By Scott Bordow
It was late October, 2008, and Lute Olson had just resigned as the University of Arizona’s basketball coach. His departure was messy, hardly befitting a man who belongs on the Mount Rushmore of Arizona sports.
At the time, I was the sports columnist for the East Valley Tribune. I knew I needed to write something about Olson. After collecting my thoughts, I started the column with these four paragraphs:
In 1982-1983, the University of Arizona men’s basketball team finished 4-24.
Its only victories were over Florida International, Northern Arizona University, San Diego State and Stanford.
“The program was a joke,” former Arizona State coach Bill Frieder said.
Lute Olson was hired 17 days after the season ended. Two years later, he led the Wildcats to their first of 24 straight NCAA Tournament appearances.
I can’t say I got to know Olson well in my 38 years as a sports journalist. I wrote about Valley sports. He was in Tucson. But over the course of those 38 years, I had occasion to travel down I-10 and write about the Wildcats. I also covered many of Arizona’s NCAA Tournament games, including, memorably, Arizona’s soul-crushing Elite Eight loss to Illinois in 2005.
I was around Olson enough, I think, to say this confidently: He has been as good a man as he was a coach.
And that’s saying something.
Olson’s quarter-century run at Arizona should be remembered as one of the greatest coaching jobs in college basketball. In addition to those 24 straight NCAA Tournament berths, Olson made five Final Four appearances, one with Iowa and four with Arizona. He won a national championship in 1997 – who can forget the sight of forward Bennett Davison mussing Olson’s hair after the Wildcats beat North Carolina – and finished with a career record of 780-280.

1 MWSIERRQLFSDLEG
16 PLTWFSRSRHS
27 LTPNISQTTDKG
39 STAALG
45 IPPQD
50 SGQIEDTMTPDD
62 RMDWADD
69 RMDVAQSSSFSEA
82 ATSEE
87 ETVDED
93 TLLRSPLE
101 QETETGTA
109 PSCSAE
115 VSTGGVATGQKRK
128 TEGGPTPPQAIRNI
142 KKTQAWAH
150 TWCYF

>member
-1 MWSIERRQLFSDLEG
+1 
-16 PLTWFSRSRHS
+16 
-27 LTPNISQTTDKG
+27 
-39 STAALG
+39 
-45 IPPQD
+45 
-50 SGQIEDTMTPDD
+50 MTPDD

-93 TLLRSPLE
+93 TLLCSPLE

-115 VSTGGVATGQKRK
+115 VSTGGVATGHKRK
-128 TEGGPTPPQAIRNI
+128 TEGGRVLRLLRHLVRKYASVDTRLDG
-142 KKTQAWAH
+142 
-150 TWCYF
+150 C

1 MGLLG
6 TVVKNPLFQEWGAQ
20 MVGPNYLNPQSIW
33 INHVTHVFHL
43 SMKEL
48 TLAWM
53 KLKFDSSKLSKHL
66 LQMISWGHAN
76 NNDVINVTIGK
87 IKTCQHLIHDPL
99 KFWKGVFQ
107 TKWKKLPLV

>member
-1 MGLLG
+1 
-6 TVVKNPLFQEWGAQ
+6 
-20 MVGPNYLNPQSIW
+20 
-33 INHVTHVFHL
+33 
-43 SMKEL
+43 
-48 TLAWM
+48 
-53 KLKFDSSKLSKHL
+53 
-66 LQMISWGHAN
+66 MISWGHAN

In all, Olson had 46 NCAA Tournament wins, just one behind John Wooden and one ahead of Bob Knight.
“He put the state of Arizona on the college basketball map,” Frieder told me.
Olson did all that, somehow, in a city that rarely produced elite high school basketball players. You know how many Tucson products received scholarship offers from Olson during his tenure? Two: Sean Elliott in 1985 and Deron Johnson in 1989.
Steve Kerr was the Phoenix Suns’ general manager when Olson resigned. I asked Kerr, who played at UA from 1983 to 1988, to summarize what Olson had done as the Wildcats’ coach.
“It is incredible when you think about where the program was and what it became over an extended period of time,” Kerr told me. “No one has matched what he did. A lot of coaches had great runs, but nobody sustained a 25-year run like that, particularly when we’re talking about taking over a program at the bottom.”
But it wasn’t Olson’s coaching chops that convinced Kerr to play college basketball in Tucson. Instead, he told me a story.
“I went with my mom to a banquet in Los Angeles after my senior year in high school, and Lute was speaking,” Kerr said. “I remember my mom saying, ‘That’s exactly the type of man I want you to play for.’ He cast such an amazing presence.”
Legends don’t live forever. But their legacies do.
Lute Olson won a lot of basketball games. But he will be remembered just as much – and rightly so – for the way he lived his life.
We should all be so fortunate to have that said about us.